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Thursday, 14 March 2019 - Strasbourg
A European human rights violations sanctions regime

European Parliament resolution of 14 March 2019 on a European human rights violations sanctions regime (2019/2580(RSP))

The European Parliament,

–  having regard to its previous resolutions calling for an EU-wide mechanism for imposing targeted sanctions against individuals involved in grave human rights violations, including its resolution of 16 December 2010 on the Annual Report on Human Rights in the World 2009 and the European Union’s policy on the matter(1) and its resolution of 11 March 2014 on the eradication of torture in the world(2),

–  having regard to its previous resolutions under Rule 135 of its Rules of Procedure calling for the imposition of targeted sanctions against individuals involved in grave human rights violations, including those of 19 January 2017 on the situation in Burundi(3), of 5 July 2018 on Burundi(4), of 18 May 2017 on South Sudan(5), of 14 June 2017 on the situation in the Democratic Republic of the Congo(6), of 18 January 2018 on the Democratic Republic of the Congo(7), of 14 September 2017 on Gabon: repression of the opposition(8), of 5 October 2017 on the situation in the Maldives(9), of 5 October 2017 on the cases of Crimean Tatar leaders Akhtem Chiygoz, Ilmi Umerov and the journalist Mykola Semena(10), of 30 November 2017(11) and of 4 October 2018(12) on the situation in Yemen, of 14 December 2017 on Cambodia: notably the dissolution of CNRP Party(13), of 14 December 2017 on the situation of the Rohingya people(14), of 15 March 2018 on the situation in Syria(15), of 25 October 2018 on the situation in Venezuela(16), of 13 September 2018 on Myanmar, notably the case of journalists Wa Lone and Kyaw Soe Oo(17), of 25 October 2018 on the situation in the Sea of Azov(18), of 25 October 2018 on the killing of journalist Jamal Khashoggi in the Saudi consulate in Istanbul(19) and of 14 February 2019 on the situation in Chechnya and the case of Oyub Titiev(20),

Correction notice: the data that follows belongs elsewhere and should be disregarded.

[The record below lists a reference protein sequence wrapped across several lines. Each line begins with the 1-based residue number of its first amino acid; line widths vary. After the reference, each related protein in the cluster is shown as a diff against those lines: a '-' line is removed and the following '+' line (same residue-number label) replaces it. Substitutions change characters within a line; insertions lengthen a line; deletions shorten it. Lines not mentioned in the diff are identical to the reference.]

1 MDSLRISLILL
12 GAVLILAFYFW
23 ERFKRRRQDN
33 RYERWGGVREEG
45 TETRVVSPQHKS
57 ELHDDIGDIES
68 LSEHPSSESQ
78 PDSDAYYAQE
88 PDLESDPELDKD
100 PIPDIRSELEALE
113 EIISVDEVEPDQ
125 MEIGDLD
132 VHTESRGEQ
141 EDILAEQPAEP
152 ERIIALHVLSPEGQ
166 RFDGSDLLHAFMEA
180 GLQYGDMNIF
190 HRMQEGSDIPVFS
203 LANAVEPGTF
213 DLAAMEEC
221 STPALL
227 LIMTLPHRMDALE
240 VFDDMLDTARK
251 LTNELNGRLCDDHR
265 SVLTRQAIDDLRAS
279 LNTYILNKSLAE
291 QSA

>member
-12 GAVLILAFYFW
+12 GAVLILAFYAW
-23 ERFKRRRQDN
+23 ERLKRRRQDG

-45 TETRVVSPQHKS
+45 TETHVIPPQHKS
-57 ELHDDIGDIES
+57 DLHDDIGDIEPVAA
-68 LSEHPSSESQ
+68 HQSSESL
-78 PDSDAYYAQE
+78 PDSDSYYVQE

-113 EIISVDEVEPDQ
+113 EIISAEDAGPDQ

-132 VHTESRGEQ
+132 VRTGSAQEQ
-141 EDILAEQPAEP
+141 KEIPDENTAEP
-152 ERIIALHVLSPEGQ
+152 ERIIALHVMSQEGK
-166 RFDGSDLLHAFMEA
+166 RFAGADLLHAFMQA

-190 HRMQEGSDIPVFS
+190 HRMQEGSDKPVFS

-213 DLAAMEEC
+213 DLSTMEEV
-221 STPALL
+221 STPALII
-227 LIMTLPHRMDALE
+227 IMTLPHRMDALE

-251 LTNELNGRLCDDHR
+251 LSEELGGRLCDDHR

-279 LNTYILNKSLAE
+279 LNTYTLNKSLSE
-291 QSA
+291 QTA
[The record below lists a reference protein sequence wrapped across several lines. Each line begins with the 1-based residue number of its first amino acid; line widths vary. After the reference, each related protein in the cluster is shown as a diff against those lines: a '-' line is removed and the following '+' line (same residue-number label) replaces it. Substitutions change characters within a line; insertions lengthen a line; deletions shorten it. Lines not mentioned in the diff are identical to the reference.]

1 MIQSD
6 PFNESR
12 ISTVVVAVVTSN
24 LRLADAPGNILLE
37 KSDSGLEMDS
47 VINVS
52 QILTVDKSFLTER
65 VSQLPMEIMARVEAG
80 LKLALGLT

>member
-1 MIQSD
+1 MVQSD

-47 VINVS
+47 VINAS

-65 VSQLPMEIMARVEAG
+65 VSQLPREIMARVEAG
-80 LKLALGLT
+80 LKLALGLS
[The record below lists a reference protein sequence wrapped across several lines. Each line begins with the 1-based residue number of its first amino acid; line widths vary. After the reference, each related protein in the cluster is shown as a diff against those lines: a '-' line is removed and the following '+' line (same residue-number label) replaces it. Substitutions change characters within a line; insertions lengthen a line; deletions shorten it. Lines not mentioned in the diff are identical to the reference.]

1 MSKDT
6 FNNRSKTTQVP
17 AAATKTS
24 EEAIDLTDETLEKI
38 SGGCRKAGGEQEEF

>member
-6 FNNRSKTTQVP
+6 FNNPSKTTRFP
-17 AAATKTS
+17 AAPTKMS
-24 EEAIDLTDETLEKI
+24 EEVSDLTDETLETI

–  having regard to its recommendation to the Council of 2 April 2014 on establishing common visa restrictions for Russian officials involved in the Sergei Magnitsky case(21),

–  having regard to its resolution of 12 December 2018 on the annual report on human rights and democracy in the world 2017 and the European Union’s policy on the matter(22),

–  having regard to its resolution of 13 September 2017 on corruption and human rights in third countries(23),

–  having regard to the its resolution of 12 March 2019 on the state of EU-Russia political relations(24),

–  having regard to its resolution of 4 February 2016 on the systematic mass murder of religious minorities by the so called ISIS/Daesh(25),

–  having regard to Title V, Chapter 2 of the Treaty on European Union (TEU), regarding the adoption of sanctions under the Common Foreign and Security Policy (CFSP),

–  having regard to Article 215 of the Treaty on the Functioning of the European Union (TFEU) on the adoption of sanctions against both third countries and individuals, groups and non-state entities,

–  having regard to Declaration 25 of the Lisbon Treaty on the need to ensure due process rights of individuals or entities concerned by EU restrictive measures or EU measures in combating terrorism,

–  having regard to the European Convention on Human Rights and the protocols thereto,

–  having regard to the EU Strategic Framework and Action Plan on Human Rights and Democracy (2015-2019),

–  having regard to the statement on the occasion of the State of the Union Address by President Jean-Claude Juncker on 12 September 2018 proposing that Member States make use of existing EU rules to move from unanimity to qualified majority voting in certain areas of the EU’s CFSP, such as responding collectively to violations of human rights and applying effective sanctions,

–  having regard to the declaration of 10 December 2018 by the Vice-President of the Commission / High Representative of the Union for Foreign Affairs and Security Policy (VP/HR) following the Foreign Affairs Council of December 2018,